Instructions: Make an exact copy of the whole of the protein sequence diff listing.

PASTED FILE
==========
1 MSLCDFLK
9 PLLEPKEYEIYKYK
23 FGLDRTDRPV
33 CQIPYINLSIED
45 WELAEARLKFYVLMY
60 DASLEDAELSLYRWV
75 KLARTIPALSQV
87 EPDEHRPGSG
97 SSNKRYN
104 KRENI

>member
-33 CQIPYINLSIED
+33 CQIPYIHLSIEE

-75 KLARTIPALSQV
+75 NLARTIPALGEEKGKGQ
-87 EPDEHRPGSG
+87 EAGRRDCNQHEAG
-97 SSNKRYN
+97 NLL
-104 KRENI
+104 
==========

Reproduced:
1 MSLCDFLK
9 PLLEPKEYEIYKYK
23 FGLDRTDRPV
33 CQIPYINLSIED
45 WELAEARLKFYVLMY
60 DASLEDAELSLYRWV
75 KLARTIPALSQV
87 EPDEHRPGSG
97 SSNKRYN
104 KRENI

>member
-33 CQIPYINLSIED
+33 CQIPYIHLSIEE

-75 KLARTIPALSQV
+75 NLARTIPALGEEKGKGQ
-87 EPDEHRPGSG
+87 EAGRRDCNQHEAG
-97 SSNKRYN
+97 NLL
-104 KRENI
+104 